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Do you pay too much tax as a commission earner?

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Tax directives for individuals who earn commission enable SARS to instruct your employer or fund manager to deduct tax at a set rate/percentage (determined by SARS for your specific case) and not at the general income tax rates.

For commission earners, it’s worthwhile applying for a tax directive from SARS or you may end up paying too much tax if you’re charged at the standard income tax rate.

This is because the standard income tax rates are calculated by adding your commission to any other income you earn (ie basic salary). This is then aggregated out to an annual amount. In other words, it’s assumed that this amount will be the amount you’ll earn every month of the tax year, which isn’t the case.

Do you qualify?

If you earn more than 50% of your total remuneration as commission, you are not limited to the type of business expenses you can claim, as long as you incur these expenses in the production of your income.

Which expenses can you claim?

Unlike salaried employees, qualifying commission earners can claim travel expenses as deductions even if they do not receive a travel allowance or have the use of a company vehicle. This includes your vehicle’s wear and tear costs, interest and fees on vehicle finance instalments, maintenance, fuel, and licence and insurance costs.  A logbook should be used to determine business mileage from your total kilometres travelled.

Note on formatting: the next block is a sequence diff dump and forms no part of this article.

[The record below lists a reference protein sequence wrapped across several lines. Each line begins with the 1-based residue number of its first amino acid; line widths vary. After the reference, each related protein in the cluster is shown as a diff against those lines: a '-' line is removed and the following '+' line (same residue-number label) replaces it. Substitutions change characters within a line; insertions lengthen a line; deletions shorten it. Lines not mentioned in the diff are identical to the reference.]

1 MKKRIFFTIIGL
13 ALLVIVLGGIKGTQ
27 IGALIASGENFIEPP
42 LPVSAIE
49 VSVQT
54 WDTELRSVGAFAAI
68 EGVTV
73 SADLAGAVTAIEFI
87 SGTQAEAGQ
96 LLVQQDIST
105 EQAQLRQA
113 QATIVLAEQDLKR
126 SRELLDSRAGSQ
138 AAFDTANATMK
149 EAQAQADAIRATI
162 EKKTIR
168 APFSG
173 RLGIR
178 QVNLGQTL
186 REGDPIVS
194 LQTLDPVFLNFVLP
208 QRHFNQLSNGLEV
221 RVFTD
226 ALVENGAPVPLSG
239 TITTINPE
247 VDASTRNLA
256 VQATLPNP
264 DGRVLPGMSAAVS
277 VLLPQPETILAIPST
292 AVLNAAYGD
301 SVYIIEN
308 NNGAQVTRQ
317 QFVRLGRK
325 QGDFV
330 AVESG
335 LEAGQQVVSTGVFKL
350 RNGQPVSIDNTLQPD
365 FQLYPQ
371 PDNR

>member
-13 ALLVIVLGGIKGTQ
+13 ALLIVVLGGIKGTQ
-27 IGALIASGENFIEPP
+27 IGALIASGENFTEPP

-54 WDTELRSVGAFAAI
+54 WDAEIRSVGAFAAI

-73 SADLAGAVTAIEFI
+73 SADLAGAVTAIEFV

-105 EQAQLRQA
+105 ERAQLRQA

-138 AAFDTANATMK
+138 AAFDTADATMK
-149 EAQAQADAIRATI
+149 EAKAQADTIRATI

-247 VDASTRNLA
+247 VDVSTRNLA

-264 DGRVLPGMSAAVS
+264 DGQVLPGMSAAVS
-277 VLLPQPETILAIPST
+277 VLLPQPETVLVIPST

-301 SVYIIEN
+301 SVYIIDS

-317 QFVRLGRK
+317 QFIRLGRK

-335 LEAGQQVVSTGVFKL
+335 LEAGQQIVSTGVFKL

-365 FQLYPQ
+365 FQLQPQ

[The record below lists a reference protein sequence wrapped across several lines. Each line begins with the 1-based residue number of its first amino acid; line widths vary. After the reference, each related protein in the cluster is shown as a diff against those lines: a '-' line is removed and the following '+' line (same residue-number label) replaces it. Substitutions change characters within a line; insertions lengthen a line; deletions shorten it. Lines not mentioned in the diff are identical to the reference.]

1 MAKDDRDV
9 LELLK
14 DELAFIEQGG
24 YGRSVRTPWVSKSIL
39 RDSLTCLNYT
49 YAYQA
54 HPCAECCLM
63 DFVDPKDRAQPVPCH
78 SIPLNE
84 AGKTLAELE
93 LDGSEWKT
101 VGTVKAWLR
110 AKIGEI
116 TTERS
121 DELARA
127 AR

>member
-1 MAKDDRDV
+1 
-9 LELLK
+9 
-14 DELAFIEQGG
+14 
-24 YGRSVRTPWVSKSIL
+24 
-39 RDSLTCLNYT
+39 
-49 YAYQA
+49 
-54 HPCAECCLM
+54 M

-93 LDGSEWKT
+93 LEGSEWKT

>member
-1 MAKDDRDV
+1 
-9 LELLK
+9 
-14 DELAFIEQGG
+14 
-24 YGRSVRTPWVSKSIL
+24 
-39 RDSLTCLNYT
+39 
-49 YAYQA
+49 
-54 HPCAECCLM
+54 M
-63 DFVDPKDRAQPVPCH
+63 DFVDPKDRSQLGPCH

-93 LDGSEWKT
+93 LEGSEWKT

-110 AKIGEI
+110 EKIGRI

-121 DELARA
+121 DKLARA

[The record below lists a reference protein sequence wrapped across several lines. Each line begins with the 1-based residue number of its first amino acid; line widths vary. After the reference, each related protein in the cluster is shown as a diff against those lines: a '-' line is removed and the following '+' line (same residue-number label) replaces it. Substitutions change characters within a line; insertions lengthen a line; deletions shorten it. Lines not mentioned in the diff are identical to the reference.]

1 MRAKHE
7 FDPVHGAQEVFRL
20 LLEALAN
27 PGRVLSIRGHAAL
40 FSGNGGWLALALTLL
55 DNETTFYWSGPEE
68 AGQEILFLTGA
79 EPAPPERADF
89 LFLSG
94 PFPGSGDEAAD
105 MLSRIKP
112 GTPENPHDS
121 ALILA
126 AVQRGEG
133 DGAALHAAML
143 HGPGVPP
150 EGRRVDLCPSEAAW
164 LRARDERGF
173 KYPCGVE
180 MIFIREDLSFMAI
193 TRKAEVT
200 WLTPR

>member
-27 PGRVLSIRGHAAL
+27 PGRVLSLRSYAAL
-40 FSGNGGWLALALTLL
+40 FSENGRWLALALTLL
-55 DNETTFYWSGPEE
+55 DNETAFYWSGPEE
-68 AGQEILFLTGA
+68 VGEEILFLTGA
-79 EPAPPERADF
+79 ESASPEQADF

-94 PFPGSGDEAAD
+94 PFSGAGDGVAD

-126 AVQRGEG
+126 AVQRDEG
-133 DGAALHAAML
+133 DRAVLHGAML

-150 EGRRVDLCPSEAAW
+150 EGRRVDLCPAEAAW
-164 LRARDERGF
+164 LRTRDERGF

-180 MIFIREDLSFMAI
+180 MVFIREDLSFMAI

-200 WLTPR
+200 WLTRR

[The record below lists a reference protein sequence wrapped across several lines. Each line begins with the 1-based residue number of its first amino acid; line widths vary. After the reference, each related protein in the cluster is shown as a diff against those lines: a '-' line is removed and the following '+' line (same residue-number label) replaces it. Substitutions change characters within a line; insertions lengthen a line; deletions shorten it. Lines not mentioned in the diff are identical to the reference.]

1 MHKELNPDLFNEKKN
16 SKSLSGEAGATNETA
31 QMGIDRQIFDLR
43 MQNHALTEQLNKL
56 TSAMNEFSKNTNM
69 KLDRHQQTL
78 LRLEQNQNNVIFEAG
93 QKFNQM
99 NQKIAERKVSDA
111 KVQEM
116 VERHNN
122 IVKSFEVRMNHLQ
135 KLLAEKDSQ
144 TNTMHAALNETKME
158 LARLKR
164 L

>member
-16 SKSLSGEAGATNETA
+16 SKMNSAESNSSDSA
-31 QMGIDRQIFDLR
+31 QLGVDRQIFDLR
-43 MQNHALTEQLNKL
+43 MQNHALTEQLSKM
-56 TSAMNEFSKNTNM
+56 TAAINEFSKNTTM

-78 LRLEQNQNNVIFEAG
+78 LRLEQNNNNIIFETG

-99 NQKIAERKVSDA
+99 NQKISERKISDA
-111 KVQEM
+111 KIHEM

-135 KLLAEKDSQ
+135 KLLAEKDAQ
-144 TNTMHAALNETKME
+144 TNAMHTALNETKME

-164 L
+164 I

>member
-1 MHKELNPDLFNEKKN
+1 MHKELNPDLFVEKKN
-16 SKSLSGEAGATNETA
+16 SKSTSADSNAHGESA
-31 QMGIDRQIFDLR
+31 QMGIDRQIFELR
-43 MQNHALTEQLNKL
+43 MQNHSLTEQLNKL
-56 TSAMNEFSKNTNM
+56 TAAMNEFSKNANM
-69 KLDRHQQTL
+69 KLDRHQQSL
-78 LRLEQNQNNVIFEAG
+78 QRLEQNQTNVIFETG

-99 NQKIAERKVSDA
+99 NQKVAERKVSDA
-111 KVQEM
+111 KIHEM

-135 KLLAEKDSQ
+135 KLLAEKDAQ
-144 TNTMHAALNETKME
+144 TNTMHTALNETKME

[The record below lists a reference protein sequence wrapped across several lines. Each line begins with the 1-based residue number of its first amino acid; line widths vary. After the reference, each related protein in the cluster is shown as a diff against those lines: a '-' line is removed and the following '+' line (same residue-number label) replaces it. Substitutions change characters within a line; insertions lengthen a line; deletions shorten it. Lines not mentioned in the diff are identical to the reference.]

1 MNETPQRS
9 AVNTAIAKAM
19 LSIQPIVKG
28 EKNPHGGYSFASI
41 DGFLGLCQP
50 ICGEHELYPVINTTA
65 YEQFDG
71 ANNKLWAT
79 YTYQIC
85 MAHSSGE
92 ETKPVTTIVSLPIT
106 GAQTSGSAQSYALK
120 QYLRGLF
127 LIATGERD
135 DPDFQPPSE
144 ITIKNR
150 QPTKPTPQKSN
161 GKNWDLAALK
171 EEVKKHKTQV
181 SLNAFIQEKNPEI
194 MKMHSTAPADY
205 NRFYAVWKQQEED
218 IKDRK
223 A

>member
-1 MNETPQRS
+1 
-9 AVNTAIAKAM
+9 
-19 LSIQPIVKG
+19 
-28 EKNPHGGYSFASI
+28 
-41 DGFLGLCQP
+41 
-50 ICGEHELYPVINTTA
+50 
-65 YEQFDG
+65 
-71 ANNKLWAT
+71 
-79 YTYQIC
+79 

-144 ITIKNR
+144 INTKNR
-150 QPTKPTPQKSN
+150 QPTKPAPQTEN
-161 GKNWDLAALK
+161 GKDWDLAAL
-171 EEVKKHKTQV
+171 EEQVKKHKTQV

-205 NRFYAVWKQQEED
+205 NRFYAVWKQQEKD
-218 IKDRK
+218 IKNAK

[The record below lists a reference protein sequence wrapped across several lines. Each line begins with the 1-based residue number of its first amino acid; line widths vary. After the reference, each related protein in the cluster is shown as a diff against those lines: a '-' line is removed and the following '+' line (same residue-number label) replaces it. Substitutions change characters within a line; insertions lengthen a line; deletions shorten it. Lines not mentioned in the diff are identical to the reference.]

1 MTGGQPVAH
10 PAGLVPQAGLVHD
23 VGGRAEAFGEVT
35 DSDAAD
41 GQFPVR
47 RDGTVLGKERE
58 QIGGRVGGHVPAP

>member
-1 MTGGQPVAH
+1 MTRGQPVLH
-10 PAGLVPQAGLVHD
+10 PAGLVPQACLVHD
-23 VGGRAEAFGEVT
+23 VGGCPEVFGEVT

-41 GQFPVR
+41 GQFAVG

Home office expenses are also deductible for commission earners. These are calculated by measuring your office space and proportionally claiming against rent, rates, utilities, interest fees on your bond, cleaning, internet and telephone use, as well as wear and tear on business equipment. Repairs – specifically for your home office – can be claimed in full.

Commission earners can also claim their accounting, legal, admin, and sales and marketing fees paid to service providers. You can also claim entertainment expenses that relate to sales and marketing activities.

As with any claims for deductions, supporting documents in the form of schedules, invoices, receipts, statements of accounts and calculations with amounts on schedules reconciling with the source documents should be retained for five years in case SARS requests them.

Are you a commission earner who’s paying too much income tax to SARS?

If so, let’s talk.

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